Quantico wines from Azienda Agricola Giulemi: Etna Bianco and Etna Rosso 2010

Quantum of Solace

The area around Linguaglossa, on the northern slopes of Mount Etna in Sicily is a remarkable and spectacular wine terroir, where native grape varieties grown on volcanic soils meet high altitude and fine weather to create a series of subtly different microclimates. If the time ever comes to designate an Etna Classico zone, Linguaglossa is likely to be one of the focal points.

The Etna wine revolution continues apace, an intriguing blend of ancient and modern. One winery that I didn’t investigate on my last visit is Quantico. Above it, Etna spits, snarls and smokes, a constant belligerent threat.

Quantico is small and organically farmed – just 6 ha in total. Their Etna Bianco and Etna Rosso are grown at the 1.5 ha Contrada Lavinia vineyard, up at 600-750 metres altitude. While there is a long family tradition of viticulture here, AA Giulemi set up Quantico only in 2009.

What of the wines?

Etna Rosso: Nerello Mascalese 90% and Nerello Capuccio 10%, abv 13%. Handpicked, wild yeasts, aged for twelve months in large old wood casks. It is bright crimson with great elegance, freshness and above all, purity. Wafts of violets a cherries on the nose, the lifted palate shows pinot-ish red fruits with a balsamic undertow. No wood effects let the grapes speak for themselves. Well balanced and very food-friendly at only a moderate 13% alcohol. No rough edges, tannins all smoothed off and a good long finish. Just 1,500 bottles produced.

Etna Bianco: 70% Carricante, 20% Cataratto and 10% Grillo, abv 12%. Handpicked, wild yeasts, fermented on the grape skins in stainless steel. Brilliant yellow hue, wild flower scents: gorse, herbs, citrus, reprised on the palate. Plenty of fresh acidity and a delicious salty minerality. 3,500 bottles produced

I recently tried both these wines and was knocked out by their quality and purity, which I attributed to the complete absence of any sulphur as preservative, which is far from easy to achieve. Both wines are drinking perfectly now and while there is no hurry they are best enjoyed young while fruity and vibrant.

The Rosso was brilliant with a simple ragú and penne pasta dish, the bianco a perfect foil for grilled fish. At this point I decided to investigate Quantico more thoroughly.

The quote on the bottle says:

Questo vino parla al cuore. Originale, irrverente e sorprendente, perche dall’uva al vino è solo questione di sole, energia e amore per la propria terra. Tutto nel pieno rispetto dell’ambiente.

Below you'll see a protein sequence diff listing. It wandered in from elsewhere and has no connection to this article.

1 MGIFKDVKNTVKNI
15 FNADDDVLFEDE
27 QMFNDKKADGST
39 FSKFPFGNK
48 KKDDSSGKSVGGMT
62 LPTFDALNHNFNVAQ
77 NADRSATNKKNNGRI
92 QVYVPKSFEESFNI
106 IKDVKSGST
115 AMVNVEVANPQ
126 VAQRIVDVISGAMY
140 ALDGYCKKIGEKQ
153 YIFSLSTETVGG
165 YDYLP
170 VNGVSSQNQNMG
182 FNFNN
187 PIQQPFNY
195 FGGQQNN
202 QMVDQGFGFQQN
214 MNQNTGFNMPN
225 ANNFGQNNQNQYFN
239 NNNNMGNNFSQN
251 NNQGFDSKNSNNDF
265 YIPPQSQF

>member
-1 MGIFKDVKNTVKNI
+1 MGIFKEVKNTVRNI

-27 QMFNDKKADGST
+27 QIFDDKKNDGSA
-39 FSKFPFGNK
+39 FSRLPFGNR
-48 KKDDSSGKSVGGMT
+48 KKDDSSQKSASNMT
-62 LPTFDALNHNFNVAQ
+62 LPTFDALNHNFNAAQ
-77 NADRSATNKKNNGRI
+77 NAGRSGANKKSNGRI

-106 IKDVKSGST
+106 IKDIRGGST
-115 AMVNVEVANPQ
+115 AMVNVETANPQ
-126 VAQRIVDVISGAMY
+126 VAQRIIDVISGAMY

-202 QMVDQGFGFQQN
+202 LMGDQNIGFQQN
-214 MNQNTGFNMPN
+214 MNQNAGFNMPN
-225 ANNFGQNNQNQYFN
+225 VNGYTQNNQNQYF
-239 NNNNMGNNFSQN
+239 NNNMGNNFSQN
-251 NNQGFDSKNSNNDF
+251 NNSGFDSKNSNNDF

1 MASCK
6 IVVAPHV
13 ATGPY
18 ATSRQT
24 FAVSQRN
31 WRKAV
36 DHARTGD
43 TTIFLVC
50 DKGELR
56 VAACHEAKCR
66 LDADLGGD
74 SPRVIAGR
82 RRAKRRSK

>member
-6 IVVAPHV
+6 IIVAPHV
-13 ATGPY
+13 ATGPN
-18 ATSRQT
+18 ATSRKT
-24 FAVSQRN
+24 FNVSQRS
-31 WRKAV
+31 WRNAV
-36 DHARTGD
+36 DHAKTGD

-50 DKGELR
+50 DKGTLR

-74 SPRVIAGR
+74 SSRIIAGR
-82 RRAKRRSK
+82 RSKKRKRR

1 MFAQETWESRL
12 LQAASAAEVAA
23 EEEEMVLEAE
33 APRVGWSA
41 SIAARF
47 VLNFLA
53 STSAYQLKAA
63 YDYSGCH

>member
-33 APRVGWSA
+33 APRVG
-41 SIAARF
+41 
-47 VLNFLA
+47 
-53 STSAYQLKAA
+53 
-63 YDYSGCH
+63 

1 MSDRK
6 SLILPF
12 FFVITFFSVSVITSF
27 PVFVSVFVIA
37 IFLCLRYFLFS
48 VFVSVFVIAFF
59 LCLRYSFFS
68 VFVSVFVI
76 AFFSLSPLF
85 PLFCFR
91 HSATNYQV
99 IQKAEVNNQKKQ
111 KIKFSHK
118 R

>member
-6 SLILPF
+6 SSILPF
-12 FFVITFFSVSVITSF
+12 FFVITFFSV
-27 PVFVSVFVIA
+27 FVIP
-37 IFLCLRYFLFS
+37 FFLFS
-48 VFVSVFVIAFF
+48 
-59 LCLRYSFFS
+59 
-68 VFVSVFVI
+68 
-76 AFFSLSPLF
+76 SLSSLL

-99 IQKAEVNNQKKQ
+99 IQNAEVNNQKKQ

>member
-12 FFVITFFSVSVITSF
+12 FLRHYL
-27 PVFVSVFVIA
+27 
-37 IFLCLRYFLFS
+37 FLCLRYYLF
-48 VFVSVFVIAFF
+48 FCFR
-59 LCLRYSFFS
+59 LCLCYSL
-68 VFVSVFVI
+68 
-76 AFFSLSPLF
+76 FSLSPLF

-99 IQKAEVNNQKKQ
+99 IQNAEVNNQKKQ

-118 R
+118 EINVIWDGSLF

(Rough translation; This wine speaks to the heart. Original, irreverent and surprising, because from the grape to the wine is only a matter of sun, energy and love for our land. Everything fully respects the environment).

This is poetic but could apply to many a small-production organic wine. But what of Quantum physics?

It turns out that Quantico are experimenting with using “innovative methods” in the vineyard based on magnetic fields. Are these more hair-shirt practices of dubious scientific merit? Well, it seems that there is a body of very serious university-led research about employing magnetic fields to strengthen the natural health of the plant. As far as I can tell, marvelous results have been achieved with sunflowers it seems.

For what may be the first time, magnetic fields are being used with vines rather than usre the usual arsenal of harmful chemical fertilisers and sprays. Some sort of device called the Telos AgroQuantum is being employed. Expect to see more winegrowers experimenting with these techniques in the future.

Can I explain to you how it works? Not right now and anyway most of the literature is in Italian. Does it work? Science-fiction writer Arthur C. Clarke once said that a technology sufficiently advanced from our own would be indistinguishable from magic. Well, for me all the evidence I require for now is in the glass and I knew nothing of such practices before I tried the wines, and they were magical to me.

Etna is an exciting region where young wineries like Tenute della Terre Nere, Passopisciaro and Frank Cornelissen are all making waves, Quantico are clearly poised to join them in making waves of their own. Whatever it is they are doing, they’re doing it right, at the six-sigma confidence level. Their Rosso is by far the most exciting new wine I have tried this year, the Bianco is not too far behind.

Given the tiny production, these wines are found locally in the osteria and enoteca around the nearby resort of Taormina. If you go there on holiday, look out for them.

A final note to the FBI: these Quantico wines are certainly on my “most wanted” list.

Paul Howard

By Paul Howard

is a wine journalist and educator who runs the site Wine Alchemy. He is a member of the Circle of Wine Writers, the Association of Wine Educators and the FIJEV (international federation of wines and spirits journalists and vintners). He lives in the United Kingdom.